The Newport Beach Fire Department of Newport Beach, California owns and maintains the standards governing the START (Simple Triage and Rapid Treatment) MCI Triage system used widely by EMS and fire companies in the United States.[7] In 2009, The Newport Beach Fire Department granted permission to Emergency Language Systems to create an English-Spanish version of the START program, which is available free from either the Newport Beach Fire Department or Emergency Language Systems.[8]

Dr. Lou Romig, of Miami, Florida owns and maintains the standards governing the JumpSTART (pediatric Simple Triage and Rapid Treatment) MCI Triage system used internationally by EMS and fire companies for mass casualty triage involving children. In 2009, Dr. Romig worked with Emergency Language Systems to create an English-Spanish version of the JumpSTART system, which is available free of charge from Dr. Romig or from Emergency Language Systems.[9]

Bilingual Refusal of Care Forms[edit]

The Maryland Institute of Emergency Services Systems (MIEMSS) is the governing body of Maryland EMS systems and providers.[10] MIEMMS has used and maintained a standard EMS Refusal of Care Form in English since 1986, which is used whenever an EMS crew responds to a patient who then chooses not to be transported.[10] The Maryland Form was originally written by the Maryland Attorney General's Office.[10] In 2009, Emergency Language Systems made a Spanish translation of Maryland's English language Form, had that translation certified by Dianne Almond, a legal translator in the Maryland Circuit Court System, submitted the translation and certification to MIEMSS, who forwarded both to the Maryland Attorney General's Office, who then granted Emergency Language Systems copyright permission to distribute the bilingual Refusal of Care Form throughout the United States.[8]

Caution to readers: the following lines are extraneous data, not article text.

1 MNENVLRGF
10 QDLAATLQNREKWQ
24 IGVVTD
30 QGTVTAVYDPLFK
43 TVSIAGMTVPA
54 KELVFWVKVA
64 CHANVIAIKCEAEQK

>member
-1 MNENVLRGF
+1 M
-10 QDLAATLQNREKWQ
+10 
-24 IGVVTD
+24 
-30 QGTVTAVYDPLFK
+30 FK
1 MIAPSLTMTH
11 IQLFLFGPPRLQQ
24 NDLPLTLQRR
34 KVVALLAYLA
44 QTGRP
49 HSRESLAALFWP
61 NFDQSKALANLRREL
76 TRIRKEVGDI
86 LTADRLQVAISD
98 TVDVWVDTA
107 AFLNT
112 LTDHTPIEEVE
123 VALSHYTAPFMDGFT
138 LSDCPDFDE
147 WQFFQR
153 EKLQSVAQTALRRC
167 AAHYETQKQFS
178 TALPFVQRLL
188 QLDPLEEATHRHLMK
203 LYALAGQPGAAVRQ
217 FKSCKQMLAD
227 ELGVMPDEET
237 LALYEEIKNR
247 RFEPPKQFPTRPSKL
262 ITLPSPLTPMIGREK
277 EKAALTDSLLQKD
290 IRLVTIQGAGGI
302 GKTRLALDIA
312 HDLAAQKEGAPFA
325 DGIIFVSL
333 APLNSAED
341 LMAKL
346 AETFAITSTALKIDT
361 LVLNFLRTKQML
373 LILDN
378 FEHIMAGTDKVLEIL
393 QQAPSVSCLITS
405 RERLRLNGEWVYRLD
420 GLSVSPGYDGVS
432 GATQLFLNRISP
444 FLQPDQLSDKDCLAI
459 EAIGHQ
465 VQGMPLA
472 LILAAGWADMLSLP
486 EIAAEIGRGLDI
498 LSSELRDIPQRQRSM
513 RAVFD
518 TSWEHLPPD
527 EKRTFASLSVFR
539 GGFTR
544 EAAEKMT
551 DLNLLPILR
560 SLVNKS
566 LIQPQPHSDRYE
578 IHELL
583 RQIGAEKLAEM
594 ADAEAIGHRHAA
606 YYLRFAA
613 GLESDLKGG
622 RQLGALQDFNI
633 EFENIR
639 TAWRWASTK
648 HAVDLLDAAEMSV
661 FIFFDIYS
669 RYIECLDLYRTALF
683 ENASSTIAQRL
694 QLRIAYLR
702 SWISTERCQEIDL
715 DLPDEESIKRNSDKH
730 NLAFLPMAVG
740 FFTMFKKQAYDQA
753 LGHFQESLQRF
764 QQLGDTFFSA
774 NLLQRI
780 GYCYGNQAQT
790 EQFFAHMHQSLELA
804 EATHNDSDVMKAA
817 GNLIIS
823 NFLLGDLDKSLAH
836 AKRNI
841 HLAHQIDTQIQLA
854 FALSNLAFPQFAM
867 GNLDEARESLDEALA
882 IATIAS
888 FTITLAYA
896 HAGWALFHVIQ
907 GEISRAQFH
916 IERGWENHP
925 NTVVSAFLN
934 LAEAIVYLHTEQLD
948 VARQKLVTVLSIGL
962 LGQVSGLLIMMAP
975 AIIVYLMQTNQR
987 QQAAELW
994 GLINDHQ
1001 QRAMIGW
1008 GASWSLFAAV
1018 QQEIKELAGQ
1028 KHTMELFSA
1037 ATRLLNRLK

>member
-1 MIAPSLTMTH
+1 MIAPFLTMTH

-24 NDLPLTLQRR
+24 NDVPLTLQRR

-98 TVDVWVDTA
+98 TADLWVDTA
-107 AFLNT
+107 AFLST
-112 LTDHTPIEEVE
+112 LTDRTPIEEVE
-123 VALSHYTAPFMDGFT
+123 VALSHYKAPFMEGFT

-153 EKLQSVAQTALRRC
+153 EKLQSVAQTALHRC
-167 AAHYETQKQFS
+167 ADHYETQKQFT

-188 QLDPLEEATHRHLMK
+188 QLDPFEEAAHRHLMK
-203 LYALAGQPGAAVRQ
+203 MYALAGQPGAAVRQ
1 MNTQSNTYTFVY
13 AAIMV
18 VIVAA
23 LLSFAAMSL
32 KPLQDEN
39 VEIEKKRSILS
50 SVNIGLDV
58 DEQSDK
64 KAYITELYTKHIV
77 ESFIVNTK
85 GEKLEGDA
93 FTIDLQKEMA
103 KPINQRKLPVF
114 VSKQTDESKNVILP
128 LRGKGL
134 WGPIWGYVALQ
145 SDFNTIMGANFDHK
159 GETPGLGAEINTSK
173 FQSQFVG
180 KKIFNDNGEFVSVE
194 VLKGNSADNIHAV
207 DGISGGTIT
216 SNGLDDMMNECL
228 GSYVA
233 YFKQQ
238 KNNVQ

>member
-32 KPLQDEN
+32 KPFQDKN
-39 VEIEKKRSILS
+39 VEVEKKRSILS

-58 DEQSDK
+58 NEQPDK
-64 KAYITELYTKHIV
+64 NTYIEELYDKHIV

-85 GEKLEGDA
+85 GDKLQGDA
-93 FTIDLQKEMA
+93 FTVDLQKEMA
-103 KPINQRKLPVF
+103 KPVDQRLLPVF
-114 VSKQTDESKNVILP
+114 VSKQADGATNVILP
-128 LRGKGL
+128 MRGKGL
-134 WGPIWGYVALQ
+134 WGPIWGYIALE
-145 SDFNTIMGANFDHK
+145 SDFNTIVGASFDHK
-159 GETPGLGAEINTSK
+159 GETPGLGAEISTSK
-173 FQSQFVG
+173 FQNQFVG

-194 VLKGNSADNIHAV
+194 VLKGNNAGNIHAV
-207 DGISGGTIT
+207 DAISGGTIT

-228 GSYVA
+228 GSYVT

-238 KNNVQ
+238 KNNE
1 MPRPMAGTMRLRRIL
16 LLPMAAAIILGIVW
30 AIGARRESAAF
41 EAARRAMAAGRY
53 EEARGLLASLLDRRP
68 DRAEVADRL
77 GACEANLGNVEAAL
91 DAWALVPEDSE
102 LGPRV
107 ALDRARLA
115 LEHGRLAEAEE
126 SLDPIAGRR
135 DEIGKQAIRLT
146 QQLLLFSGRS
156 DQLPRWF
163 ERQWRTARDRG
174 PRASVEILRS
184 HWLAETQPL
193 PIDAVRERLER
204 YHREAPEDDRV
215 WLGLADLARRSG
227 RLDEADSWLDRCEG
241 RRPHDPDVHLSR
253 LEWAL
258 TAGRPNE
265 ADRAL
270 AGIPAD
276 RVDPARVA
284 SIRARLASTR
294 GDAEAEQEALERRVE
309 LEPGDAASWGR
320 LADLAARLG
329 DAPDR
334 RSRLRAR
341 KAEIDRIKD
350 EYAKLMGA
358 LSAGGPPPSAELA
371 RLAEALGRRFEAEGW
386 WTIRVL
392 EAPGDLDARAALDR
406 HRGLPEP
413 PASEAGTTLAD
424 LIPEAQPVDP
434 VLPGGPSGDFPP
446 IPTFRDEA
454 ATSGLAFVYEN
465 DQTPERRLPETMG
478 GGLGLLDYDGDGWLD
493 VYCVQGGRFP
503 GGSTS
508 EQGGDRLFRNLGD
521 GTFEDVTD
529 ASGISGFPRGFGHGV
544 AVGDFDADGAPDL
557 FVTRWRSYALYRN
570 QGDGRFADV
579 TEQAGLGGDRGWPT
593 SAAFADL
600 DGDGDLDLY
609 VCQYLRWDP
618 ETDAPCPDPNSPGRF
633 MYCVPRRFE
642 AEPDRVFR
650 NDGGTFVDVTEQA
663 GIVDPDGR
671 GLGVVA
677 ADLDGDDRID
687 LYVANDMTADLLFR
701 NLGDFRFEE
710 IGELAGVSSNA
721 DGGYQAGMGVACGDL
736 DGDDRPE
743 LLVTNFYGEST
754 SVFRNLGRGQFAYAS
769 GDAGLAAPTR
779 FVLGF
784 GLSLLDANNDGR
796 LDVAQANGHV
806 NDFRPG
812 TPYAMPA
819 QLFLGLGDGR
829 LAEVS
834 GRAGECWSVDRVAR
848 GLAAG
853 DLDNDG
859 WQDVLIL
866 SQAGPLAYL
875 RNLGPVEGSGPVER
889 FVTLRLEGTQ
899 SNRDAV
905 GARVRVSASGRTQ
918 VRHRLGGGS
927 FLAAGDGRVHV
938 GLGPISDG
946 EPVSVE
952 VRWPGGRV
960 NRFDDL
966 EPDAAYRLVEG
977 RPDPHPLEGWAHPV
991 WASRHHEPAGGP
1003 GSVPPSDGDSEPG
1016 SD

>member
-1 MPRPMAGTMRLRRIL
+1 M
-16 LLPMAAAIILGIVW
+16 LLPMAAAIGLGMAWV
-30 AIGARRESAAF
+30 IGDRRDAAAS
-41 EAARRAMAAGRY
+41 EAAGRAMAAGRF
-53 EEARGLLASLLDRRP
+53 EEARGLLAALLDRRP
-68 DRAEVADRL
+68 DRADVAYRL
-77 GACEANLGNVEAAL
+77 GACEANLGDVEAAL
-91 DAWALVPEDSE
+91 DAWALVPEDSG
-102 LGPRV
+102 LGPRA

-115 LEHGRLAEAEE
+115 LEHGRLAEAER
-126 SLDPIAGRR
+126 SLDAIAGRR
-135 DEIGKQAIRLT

Spanish for Paramedics and EMT's[edit]

EMS leaders in the United States use a combination of solutions to solve the EMS language barrier, including the use of written materials and field guides, teaching EMS providers to speak Spanish, using remote translation services (Language Line or other phone based interpreters), and the recruiting and hiring of bilingual providers.[11] The Dallas Fire Department's Strategic Plan for 2008–2010 emphasizes the growing need for emergency providers to have Spanish language knowledge, and indicates the department's exploration of a Spanish Immersion program for its employees.[12]

References[edit]

  1. ^ a b "Ocean City Today news, Ocean City Maryland's best news source homepage | OceanCity.com". Oceancitytoday.net. Retrieved 2013-05-11. 
  2. ^ "How many Hispanics in the U.S.? Not easy task for census". Daily News. New York. March 19, 2009. 
  3. ^ a b c d e "CDC Press Briefing Transcripts June 5, 2008". Cdc.gov. June 5, 2008. Retrieved 2013-05-11. 
  4. ^ "Differences in severity-adjusted pediatric hospitalization rates are associated with race/ethnicity". Pediatrics. 119 (6): e1319–24. June 2007. doi:10.1542/peds.2006-2309. PMID 17545362. 
  5. ^ http://www.emergencylanguage.com
  6. ^ http://www.emspanol.com
  7. ^ https://web.archive.org/web/20070717213731/http://www.start-triage.com/index.html. Archived from the original on July 17, 2007. Retrieved July 5, 2010.  Missing or empty |title= (help)
  8. ^ a b "Home". Emspanol.com. Retrieved 2013-05-11. 
  9. ^ http://www.jumpstarttriage.com
  10. ^ a b c "About MIEMSS". Miemss.org. Retrieved 2013-05-11. 
  11. ^ "EMS: Courage and Compassion in Action: Language Barriers and EMS / iBerkshires.com – The Berkshires online guide to events, news and Berkshire County community information". Iberkshires.com. Retrieved 2013-05-11. 
  12. ^ (PDF) https://web.archive.org/web/20090902062036/http://www.dallasfirerescue.com/10yearplan.pdf. Archived from the original (PDF) on September 2, 2009. Retrieved July 9, 2010.  Missing or empty |title= (help)

External links[edit]

  • "Berlin-based EMS book business expands". Daily Times newspaper. June 13, 2010. [permanent dead link]
  • [1] Informational article, Ocean City Today newspaper, Ocean City, Maryland
  • [2] Maryland Institute of Emergency Services Systems (MIEMSS)
  • [3] Newport Beach Fire Department's official START Triage website
  • [4] Dr. Lou Romig's official JumpSTART Triage website